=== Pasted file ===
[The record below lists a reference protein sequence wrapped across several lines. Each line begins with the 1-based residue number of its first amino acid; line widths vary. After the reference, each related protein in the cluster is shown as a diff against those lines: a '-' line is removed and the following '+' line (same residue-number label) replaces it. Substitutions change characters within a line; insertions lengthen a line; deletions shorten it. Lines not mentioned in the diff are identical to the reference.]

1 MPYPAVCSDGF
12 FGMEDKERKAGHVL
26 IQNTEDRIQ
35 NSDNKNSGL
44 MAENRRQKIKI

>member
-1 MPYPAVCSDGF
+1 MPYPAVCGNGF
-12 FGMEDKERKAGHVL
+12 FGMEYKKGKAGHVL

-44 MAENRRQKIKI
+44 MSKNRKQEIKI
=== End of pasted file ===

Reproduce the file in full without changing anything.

[The record below lists a reference protein sequence wrapped across several lines. Each line begins with the 1-based residue number of its first amino acid; line widths vary. After the reference, each related protein in the cluster is shown as a diff against those lines: a '-' line is removed and the following '+' line (same residue-number label) replaces it. Substitutions change characters within a line; insertions lengthen a line; deletions shorten it. Lines not mentioned in the diff are identical to the reference.]

1 MPYPAVCSDGF
12 FGMEDKERKAGHVL
26 IQNTEDRIQ
35 NSDNKNSGL
44 MAENRRQKIKI

>member
-1 MPYPAVCSDGF
+1 MPYPAVCGNGF
-12 FGMEDKERKAGHVL
+12 FGMEYKKGKAGHVL

-44 MAENRRQKIKI
+44 MSKNRKQEIKI